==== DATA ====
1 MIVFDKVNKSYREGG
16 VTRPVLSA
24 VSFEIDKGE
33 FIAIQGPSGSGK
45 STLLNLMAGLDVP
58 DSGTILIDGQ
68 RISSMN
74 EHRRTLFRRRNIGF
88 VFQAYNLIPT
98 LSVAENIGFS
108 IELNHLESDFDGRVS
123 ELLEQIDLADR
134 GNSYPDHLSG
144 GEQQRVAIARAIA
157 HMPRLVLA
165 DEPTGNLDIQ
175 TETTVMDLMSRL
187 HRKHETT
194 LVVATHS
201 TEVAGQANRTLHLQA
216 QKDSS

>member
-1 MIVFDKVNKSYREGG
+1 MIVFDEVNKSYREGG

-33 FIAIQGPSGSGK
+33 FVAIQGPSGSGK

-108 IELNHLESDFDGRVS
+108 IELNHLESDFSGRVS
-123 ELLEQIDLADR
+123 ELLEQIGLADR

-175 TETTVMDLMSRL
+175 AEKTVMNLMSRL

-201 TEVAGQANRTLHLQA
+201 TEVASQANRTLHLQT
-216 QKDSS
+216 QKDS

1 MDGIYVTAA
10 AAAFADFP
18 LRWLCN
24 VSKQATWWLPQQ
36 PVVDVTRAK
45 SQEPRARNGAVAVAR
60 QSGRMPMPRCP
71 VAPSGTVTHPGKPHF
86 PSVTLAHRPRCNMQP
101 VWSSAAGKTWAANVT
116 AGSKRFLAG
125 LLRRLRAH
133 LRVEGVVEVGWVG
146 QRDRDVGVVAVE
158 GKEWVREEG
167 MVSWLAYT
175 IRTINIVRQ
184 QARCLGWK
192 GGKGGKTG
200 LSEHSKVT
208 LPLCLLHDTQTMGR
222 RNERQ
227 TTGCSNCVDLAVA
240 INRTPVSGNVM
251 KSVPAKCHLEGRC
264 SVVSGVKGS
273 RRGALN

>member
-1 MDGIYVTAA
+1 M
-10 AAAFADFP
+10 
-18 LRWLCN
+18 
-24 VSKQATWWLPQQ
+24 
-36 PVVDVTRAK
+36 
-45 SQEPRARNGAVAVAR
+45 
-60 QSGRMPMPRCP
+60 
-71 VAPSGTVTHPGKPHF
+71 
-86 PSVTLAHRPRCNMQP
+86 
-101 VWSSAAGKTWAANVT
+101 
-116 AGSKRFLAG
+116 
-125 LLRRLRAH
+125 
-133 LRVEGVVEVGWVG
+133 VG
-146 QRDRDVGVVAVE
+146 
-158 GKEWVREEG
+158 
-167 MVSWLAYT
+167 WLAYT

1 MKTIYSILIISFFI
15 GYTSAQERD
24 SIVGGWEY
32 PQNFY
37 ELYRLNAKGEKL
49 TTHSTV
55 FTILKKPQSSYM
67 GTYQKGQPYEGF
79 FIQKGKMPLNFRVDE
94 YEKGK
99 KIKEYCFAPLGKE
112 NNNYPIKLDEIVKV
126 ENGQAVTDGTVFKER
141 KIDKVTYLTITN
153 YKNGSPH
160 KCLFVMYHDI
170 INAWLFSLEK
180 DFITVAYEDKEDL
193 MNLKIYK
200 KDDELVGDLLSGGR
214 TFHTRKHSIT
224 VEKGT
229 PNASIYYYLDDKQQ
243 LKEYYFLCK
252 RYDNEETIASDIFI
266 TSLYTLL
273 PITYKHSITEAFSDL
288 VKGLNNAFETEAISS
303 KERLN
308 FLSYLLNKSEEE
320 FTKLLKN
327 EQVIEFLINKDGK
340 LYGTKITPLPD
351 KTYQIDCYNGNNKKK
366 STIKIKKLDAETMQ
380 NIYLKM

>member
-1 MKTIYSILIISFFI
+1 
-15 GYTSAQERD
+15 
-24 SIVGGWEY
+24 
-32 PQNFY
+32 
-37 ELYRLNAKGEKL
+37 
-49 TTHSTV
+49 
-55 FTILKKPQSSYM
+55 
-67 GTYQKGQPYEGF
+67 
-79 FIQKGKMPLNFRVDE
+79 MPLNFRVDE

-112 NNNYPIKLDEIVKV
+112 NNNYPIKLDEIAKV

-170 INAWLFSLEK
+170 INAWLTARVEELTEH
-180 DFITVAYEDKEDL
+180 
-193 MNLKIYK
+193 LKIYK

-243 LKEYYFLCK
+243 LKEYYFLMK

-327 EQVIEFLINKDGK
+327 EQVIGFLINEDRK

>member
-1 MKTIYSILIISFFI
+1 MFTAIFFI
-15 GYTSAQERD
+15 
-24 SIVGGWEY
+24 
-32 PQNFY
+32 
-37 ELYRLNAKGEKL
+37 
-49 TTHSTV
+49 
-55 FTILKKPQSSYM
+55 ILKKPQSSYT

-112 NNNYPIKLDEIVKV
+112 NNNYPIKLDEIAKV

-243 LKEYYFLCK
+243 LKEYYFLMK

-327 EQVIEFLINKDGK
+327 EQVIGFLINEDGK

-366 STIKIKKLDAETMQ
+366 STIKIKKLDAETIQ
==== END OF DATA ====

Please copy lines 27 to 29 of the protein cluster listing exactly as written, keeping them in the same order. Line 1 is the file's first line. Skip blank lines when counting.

-108 IELNHLESDFDGRVS
+108 IELNHLESDFSGRVS
-123 ELLEQIDLADR